[Episcopal News Service] Leaders of the Christian churches in Jerusalem, including the Anglican primate, have called for peace and reconciliation amid tensions at a shared holy site in the city, as the Israel government backs down from a standoff over stricter security measures there.
Archbishop Suheil Dawani, primate of the Anglican Province of Jerusalem and the Middle East, joined 12 other patriarchs and heads of churches in Jerusalem in issuing a statement last week to “express our serious concern regarding recent escalation in violent developments around Haram ash-Sharif and our grief for the loss of human life, and strongly condemn any act of violence.”
The statement also affirms the church leaders’ support for existing agreements between Israel and Jordan to jointly maintain holy sites that are revered and frequented by both Jews and Muslims.
“We renew our call that the historical status quo governing these sites be fully respected, for the sake of peace and reconciliation to the whole community, and we pray for a just and lasting peace in the whole region and all its peoples,” the statement concludes.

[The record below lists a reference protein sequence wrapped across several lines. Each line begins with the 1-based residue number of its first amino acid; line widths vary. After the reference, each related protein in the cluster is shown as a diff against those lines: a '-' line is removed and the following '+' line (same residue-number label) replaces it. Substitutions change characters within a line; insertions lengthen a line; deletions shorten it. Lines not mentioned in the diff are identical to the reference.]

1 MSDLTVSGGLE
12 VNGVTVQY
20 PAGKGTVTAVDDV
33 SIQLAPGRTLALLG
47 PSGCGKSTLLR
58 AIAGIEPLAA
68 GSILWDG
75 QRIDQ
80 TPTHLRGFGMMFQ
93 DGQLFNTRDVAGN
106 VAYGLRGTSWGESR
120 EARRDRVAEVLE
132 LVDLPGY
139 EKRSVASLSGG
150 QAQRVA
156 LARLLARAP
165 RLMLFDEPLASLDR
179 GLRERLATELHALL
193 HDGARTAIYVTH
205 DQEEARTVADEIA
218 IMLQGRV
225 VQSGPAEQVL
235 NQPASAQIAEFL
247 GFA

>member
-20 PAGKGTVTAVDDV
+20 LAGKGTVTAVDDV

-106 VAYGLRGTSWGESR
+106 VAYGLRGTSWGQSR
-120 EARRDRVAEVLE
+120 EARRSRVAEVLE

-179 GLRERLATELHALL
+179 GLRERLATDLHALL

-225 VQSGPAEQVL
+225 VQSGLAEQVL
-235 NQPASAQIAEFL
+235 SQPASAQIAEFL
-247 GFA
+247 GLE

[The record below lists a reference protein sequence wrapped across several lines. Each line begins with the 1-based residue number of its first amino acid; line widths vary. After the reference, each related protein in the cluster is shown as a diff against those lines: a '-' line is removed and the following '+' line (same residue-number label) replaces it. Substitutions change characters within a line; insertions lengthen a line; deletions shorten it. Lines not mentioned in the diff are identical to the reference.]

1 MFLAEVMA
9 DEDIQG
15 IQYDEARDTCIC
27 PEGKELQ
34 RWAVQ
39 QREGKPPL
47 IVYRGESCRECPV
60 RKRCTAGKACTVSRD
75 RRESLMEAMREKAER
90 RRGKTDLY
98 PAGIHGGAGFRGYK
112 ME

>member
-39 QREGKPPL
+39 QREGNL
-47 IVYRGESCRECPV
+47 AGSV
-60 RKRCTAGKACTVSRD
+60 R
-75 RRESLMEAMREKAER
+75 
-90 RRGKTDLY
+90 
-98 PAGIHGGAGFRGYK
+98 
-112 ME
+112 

The site is known by Muslims as the Noble Sanctuary and by Jews as the Temple Mount. Recent tensions have focused on access to the al-Aqsa Mosque, where on July 14, three Arab-Israeli gunmen opened fire, killing two Israeli policemen before being shot down themselves. The mosque was closed for Friday prayers for the first time in 17 years.
Before reopening the compound, Israel installed metal detectors at entrances to the mosque, a move that drew objections from Palestinians who said it limited their access to the holy site.
When Israel initially refused to remove the scanners, the protests escalated, and on July 23, a Jordanian of Palestinian descent was reported to have used a screwdriver to stab an Israeli security guard, who shot and killed the attacker along with another Jordanian.
Then on July 24, Israeli Prime Minister Benjamin Netanyahu, after conferring by phone with King Abdullah II of Jordan, announced Israel would remove the metal detectors, The Washington Post reported. The removal began on July 25.
It remains to be seen whether the move will calm all tensions over the site. In removing the scanners, Israel is replacing them with more sophisticated surveillance cameras, which also have prompted objections from Palestinians.
The Palestinian official who oversees the al-Aqsa Mosque said the arrangement will remain unacceptable “unless everything that was added after July 14 was removed,” Al Jazeera reported.
– David Paulsen is an editor and reporter for the Episcopal News Service. He can be reached at firstname.lastname@example.org.